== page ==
For 2000 years, in days of darkness, wars and cataclysms, in days of peace, upsurge and grandeur, the only preserved castle on the Bulgarian territory Baba Vida has survived, so that its secrets could still whisper to us. On the waterfront of the Danube, in the farthest north-western part of Bulgaria, its stone walls and towers dominate the view. Its legendary name is hidden in the depths of our historic memory and reminds us of its proud ruler Vida, who gave her name to the castle Baba Vida, also known as Babini Vidini Kuli.
Baba Vida is the only authentic and fully preserved medieval castle in Bulgaria with a past as both a military fortress and a rulers' residence. The Castle towers in the north-east part of Vidin on the curving bank of the Danube river. This place, dominating the surrounding valleys, encompassed the ancient city's fortification and resisted many an enemy raid. The castle has been reconstructed and extended several times.
Its history dates back as long as 2000 years ago and covers different construction periods: the Ancient period 1-4 century AD, the Bulgarian period 10-14 century, and the Ottoman period 15-19 century. Reconstruction works were done in the 20 century.
The original construction plan of the castle was not changed very much over the centuries. The Castle was built on an area of 9.5 acres, surrounded by a moat, 12 metre wide and 6 metre deep. The castle has got a nearly sqare shape, its angles pointing at the four geograghical directions, each side about 70 metre long. It comprises two walls: the inner one is tall, 2.2 metre thick, and holding 9 towers (4 angular ones and 5 sidelong), and an outer one, not as tall and connecting 2 towers. Brick and crushed rock were laid with mortar randomly into the walls. The construction itself was decorative to a certain extent - there have been preserved brick belts, dead-end arced alcoves, a variety of geometrical figures.
Both walls form an almost unfinished inner court yard. The area, enclosed by the inner wall, is laid with adjacent vaulted premises, which surround a small inner court yard. This part comprised the residential area of the castle. The residential premises are arranged on two floors. The upper terrace is accessible through winding stairs and a platform, used for hauling heavy cannon guns, as well as through wooden stairs in a few of the towers.
The castle can be approached only from the north, where the gate tower is situated. In the past it was accessible through a moveable bridge across the moat filled with water from the Danube river. The wooden bridge has been replaced with a stone one. The gate leads to the first court yard. Circular stone stairs lead to the inner court yard. During the Middle Ages the inner court yard was larger and there was a single-nave church, a solid building and a wattle and daub detached house. These buildings were demolished to clean the area for the construction of warehouses and sentinels' premises in the late 17 and early 18 century.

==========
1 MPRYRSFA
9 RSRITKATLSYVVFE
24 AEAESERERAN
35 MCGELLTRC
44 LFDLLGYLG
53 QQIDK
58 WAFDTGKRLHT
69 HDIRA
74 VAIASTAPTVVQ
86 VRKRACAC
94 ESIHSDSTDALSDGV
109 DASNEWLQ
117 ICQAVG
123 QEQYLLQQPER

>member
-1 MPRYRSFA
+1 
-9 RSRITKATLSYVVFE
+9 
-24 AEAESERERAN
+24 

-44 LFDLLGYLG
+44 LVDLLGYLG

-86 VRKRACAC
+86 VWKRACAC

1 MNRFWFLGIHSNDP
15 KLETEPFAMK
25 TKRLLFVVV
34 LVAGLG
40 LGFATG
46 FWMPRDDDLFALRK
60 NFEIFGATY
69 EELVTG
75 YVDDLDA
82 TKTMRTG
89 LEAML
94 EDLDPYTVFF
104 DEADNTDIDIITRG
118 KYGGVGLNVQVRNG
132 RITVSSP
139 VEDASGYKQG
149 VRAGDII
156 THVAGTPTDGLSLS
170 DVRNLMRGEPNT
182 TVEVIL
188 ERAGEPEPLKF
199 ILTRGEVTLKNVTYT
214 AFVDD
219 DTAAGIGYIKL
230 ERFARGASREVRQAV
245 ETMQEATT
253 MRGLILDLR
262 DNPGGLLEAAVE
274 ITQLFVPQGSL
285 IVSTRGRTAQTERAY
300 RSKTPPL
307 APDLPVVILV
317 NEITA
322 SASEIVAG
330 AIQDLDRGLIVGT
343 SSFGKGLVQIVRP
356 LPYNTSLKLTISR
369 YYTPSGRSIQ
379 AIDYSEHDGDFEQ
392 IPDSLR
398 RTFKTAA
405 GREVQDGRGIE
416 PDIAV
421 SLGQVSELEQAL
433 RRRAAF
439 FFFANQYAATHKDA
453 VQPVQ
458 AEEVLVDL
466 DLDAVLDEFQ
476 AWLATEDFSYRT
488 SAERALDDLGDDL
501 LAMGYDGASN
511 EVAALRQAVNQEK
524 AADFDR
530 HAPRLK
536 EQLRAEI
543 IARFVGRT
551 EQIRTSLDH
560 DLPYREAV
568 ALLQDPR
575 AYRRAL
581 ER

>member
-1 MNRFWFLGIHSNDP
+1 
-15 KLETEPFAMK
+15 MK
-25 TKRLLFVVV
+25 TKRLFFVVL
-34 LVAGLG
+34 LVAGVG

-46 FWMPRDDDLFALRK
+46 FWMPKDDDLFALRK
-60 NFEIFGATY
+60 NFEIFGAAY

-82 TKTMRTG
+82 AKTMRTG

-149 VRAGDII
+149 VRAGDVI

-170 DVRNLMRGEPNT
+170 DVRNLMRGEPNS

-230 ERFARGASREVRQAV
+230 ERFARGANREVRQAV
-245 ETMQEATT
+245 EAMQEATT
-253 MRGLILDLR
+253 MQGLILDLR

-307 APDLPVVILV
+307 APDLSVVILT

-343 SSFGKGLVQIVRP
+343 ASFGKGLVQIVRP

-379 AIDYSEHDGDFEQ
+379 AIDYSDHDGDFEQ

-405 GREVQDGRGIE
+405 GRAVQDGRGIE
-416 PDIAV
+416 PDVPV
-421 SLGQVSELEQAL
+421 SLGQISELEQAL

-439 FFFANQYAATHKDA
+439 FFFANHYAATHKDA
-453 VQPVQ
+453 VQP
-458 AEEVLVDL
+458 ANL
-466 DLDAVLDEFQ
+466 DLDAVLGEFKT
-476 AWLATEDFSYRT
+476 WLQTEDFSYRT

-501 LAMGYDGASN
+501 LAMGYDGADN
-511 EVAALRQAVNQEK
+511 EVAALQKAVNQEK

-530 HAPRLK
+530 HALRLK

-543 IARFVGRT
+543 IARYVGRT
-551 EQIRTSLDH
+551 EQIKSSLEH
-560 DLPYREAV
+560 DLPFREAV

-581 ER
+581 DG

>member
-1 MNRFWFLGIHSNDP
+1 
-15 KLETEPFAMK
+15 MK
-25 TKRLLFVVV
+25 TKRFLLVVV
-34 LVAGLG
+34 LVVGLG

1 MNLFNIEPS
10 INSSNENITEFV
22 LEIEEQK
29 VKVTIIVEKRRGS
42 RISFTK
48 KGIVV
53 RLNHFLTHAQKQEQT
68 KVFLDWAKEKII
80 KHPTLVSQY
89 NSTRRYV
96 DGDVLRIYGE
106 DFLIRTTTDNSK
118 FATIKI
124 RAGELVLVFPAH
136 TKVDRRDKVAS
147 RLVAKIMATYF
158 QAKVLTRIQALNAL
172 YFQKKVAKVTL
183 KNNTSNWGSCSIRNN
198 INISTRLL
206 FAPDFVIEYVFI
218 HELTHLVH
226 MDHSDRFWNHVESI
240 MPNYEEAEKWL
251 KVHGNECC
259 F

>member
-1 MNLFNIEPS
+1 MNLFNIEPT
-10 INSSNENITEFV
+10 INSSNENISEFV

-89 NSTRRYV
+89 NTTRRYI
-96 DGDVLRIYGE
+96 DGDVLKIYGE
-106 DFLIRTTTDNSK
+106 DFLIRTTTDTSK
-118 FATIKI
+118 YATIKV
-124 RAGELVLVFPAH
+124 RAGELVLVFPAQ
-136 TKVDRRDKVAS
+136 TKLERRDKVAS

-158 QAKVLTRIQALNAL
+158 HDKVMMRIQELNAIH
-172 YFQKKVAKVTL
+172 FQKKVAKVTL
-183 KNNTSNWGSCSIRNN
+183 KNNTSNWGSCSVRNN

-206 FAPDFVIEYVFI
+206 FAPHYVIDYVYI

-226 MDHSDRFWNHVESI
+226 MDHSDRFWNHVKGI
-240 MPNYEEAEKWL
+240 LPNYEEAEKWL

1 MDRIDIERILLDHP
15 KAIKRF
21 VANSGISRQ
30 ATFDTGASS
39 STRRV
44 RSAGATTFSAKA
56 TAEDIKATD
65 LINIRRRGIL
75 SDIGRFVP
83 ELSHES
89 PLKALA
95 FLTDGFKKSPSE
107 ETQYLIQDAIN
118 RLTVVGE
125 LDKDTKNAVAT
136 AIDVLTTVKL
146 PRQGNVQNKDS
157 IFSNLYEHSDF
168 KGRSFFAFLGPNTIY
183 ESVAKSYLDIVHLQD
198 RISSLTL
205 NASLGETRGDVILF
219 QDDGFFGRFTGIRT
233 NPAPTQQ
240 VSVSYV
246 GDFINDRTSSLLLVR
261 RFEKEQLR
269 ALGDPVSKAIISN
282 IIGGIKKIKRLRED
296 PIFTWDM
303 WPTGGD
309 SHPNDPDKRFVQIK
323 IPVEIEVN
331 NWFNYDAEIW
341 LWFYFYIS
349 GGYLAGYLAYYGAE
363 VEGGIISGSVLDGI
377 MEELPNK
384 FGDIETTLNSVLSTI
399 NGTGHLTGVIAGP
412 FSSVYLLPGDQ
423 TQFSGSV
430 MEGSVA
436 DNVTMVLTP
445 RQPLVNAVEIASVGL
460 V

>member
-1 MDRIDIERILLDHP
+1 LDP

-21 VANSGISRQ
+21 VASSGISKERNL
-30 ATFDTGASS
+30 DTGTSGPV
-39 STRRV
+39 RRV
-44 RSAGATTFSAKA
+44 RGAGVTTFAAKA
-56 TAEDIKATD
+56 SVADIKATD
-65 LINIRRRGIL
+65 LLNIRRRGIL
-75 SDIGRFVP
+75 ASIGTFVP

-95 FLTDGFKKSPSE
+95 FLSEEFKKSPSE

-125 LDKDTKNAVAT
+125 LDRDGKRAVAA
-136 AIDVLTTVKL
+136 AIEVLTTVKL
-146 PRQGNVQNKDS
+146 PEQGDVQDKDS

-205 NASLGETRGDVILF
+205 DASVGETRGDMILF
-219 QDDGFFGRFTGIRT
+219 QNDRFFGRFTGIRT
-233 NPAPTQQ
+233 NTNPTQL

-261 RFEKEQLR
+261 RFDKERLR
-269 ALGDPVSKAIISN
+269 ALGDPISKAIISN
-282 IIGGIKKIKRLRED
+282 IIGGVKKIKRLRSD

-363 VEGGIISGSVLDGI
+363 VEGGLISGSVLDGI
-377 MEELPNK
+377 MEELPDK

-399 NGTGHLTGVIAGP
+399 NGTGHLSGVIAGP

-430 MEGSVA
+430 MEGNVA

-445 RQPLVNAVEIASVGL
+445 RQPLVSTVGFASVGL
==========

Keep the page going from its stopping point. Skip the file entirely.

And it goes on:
The Baba Vida Castle was built upon the foundations of the ancient fortress of Bononia, which was probably erected upon the ruins of a Thracian settlement in the early 1 century AD. The remains of the Bononia fortress have been preserved best in the composition of the north-eastern angular tower, which was later walled up into the foundations of the Baba Vida Castle. It comprises the earliest Roman level of the Castle.
10 century is assumed to have been the first medieval construction perid. The well-preserved south-eastern bastion dates back to that time. The modification of the fortress into a castle was accomplished by the first rulers of the Bdin Principality. The final extension of the casle was accomplished by King Ivan Sratsimir, whose name is related to the main tower of the castle. The outer castle walls also date back to the medieval construction perid. The embrasures from thet period are distinctly marked on the facades.
Since 15 century the castle was a military fortress with defensive functions only. Construction modifications were accomplished in the late 17 and early 18 century, when the introduction of firearms demanded such fortification. An additional row of premises was built around the inner court yard. The medieval embrasures were blocked with stone and battlements with new embrasures were built.The construction plan was extended into a bypass court yard and barracks' buildings attached to the western outer wall of the castle.
Having survived the stormy tumult of the centuries, today The Baba Vida Castle is the most impressive monument of the Bulgarian fortification architecture in the Middle Ages.